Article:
25 September 2014 | By John Newton
If there is a better smallgoods butcher than Pino Tomini Foresti of Pino’s Dolce Vita in Sydney or indeed Australia, then I’d like to know who it is.
I’ve had the privilege of watching Pino work many times, the last an offal demonstration which I stupidly didn’t record either properly in words or with images. But watching this superb craftsman extract, identify, clean and cook all the bits we forget to eat was eye-opening – and palate challenging. I bravely ate a testicle schnitzel only to find that I loved it. Sweet, nutty (hah) like sweetbreads. But try putting it on a menu.
Anyway on a recent Sunday I was invited to watch Pino and a bunch of chefs from my friend Stefano Manfredi’s restaurant Balla learn how to make salami, Pino’s way.
We stood around the large stainless steel bench in the kitchen behind the butcher shop. There was head chef Gabriele, Roberto, Francesco, Bobby, a young Chinese chef who was brought up in Bologna, a Greek Australian boy whose name I didn’t get but who I called El Greco, Judy (I think) a Malaysian pastry chef, another whose name I didn’t get. Helping were Pino’s wife Pia, his two sons Marco and Fabiano and Massimiliano, the son of a butcher friend of Pino’s from Garda.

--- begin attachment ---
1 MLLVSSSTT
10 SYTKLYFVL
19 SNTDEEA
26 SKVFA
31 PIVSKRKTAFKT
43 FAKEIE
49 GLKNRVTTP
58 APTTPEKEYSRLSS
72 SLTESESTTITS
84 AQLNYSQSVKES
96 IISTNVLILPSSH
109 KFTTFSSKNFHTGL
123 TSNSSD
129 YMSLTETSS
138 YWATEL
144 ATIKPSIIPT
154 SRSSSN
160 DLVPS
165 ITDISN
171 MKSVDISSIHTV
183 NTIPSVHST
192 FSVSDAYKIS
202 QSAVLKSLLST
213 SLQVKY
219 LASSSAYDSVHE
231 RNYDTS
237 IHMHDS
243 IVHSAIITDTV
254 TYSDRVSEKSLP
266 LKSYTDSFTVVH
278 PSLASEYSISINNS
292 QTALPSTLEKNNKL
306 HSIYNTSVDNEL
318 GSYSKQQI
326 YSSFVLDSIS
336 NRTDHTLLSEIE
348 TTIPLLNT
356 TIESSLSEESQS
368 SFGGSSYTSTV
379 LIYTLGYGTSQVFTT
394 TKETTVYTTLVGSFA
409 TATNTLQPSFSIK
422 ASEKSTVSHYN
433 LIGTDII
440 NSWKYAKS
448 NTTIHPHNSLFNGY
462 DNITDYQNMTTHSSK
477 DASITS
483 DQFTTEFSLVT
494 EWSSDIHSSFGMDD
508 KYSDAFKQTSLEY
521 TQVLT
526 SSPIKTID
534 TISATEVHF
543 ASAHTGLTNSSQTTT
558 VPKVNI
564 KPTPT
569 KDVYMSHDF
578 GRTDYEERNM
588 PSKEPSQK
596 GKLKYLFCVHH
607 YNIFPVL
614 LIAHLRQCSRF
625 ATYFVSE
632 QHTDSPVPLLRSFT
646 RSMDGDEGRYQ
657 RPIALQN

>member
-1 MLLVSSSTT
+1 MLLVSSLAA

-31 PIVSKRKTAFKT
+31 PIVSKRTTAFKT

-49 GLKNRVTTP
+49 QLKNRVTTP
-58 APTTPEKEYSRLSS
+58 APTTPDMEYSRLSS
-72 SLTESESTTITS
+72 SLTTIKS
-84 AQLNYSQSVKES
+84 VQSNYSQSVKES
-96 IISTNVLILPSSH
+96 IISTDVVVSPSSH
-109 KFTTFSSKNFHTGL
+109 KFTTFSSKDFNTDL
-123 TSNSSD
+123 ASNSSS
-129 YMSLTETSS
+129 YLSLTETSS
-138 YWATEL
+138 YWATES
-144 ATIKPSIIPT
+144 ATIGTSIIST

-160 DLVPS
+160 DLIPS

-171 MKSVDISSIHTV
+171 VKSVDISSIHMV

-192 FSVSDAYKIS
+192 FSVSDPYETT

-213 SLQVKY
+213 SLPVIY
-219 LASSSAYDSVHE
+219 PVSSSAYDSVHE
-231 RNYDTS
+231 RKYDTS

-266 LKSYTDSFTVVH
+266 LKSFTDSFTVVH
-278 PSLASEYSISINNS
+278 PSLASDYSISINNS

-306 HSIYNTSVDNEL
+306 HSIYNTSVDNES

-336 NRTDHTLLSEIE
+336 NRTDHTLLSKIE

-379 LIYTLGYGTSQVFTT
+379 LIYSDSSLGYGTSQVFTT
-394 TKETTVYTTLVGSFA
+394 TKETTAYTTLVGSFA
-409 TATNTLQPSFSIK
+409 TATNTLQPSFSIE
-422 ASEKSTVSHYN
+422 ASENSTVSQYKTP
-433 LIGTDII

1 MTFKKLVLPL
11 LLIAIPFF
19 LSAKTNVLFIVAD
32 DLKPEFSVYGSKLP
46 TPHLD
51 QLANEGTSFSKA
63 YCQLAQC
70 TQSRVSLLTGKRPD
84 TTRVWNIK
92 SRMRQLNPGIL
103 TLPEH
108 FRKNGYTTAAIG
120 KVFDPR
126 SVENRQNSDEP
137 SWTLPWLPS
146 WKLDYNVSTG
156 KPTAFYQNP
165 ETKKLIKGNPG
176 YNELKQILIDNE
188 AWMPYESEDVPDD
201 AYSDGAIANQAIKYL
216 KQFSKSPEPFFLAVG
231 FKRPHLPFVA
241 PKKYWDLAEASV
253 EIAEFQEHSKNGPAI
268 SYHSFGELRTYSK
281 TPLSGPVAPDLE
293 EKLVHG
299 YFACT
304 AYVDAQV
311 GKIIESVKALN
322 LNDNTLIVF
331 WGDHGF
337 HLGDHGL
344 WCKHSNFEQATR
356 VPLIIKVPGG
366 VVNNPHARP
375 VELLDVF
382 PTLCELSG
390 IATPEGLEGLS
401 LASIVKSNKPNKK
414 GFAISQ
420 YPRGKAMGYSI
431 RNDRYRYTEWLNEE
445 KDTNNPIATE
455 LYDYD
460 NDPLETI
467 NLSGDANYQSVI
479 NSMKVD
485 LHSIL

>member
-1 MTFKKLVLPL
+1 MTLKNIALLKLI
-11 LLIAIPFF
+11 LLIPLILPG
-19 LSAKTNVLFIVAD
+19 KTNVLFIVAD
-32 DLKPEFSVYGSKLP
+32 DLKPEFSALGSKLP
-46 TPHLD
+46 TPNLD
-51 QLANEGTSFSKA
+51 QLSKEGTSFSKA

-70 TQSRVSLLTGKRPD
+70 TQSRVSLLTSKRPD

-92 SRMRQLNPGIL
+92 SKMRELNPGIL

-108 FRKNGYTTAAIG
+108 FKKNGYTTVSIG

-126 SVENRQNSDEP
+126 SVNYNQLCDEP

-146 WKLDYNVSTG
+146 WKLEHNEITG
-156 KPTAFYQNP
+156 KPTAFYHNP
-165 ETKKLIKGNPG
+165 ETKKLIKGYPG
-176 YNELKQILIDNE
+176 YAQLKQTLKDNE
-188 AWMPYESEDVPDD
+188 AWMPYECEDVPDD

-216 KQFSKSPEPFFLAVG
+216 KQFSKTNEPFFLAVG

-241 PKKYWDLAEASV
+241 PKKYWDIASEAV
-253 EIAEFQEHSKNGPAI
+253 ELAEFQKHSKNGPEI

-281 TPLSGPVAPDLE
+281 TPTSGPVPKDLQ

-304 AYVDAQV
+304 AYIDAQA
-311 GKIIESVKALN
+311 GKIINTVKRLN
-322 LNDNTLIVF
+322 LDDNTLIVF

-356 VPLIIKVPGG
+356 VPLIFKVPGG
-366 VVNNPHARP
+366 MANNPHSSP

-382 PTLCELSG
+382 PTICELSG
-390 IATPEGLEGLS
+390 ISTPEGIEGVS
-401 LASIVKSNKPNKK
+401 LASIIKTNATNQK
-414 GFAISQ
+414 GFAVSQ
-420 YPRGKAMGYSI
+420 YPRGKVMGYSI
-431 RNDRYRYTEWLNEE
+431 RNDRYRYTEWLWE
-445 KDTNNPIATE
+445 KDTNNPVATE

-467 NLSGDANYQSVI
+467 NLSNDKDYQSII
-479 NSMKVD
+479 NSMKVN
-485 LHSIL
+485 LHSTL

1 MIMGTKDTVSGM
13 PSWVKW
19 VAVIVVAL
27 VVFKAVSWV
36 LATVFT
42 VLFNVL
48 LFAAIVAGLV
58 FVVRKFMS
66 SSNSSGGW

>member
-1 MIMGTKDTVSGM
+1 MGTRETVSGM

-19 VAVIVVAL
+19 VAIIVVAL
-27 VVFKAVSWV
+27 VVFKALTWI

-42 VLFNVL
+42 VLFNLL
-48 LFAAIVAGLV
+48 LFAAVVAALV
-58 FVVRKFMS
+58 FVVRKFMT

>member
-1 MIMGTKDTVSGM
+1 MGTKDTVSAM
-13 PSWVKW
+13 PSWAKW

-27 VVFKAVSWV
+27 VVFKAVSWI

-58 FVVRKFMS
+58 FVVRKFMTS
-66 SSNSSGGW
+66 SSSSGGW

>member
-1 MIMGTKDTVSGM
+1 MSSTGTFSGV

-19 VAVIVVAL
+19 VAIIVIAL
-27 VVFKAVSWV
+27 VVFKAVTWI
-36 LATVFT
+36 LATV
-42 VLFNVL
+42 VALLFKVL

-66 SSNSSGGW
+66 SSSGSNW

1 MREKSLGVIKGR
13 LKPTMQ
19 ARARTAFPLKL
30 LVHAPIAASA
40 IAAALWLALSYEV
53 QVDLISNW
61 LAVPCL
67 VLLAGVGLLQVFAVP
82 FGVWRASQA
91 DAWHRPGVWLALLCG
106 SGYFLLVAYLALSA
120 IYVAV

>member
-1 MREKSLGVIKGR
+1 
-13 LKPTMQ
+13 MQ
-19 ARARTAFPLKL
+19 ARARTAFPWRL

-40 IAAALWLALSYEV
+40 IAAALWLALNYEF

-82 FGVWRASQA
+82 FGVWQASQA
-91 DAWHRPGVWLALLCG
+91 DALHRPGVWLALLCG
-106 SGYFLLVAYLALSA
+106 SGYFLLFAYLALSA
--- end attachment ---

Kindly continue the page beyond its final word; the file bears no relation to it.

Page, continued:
The first thing he did was to show us what he called a salame nobile which is produced all over Italy and incorporates meat from many muscles of the pig. Most important is that the meat comes from a large pig, around 130kg dressed, 160kg live.It had what Manfredi called a ‘lovely perfume’, sweet fat, a mild and what I would call a quintessential salame flavour: meaty and savoury. While we were tasting it, Pino told us that in Calabria, salami are served with seasonal fruit.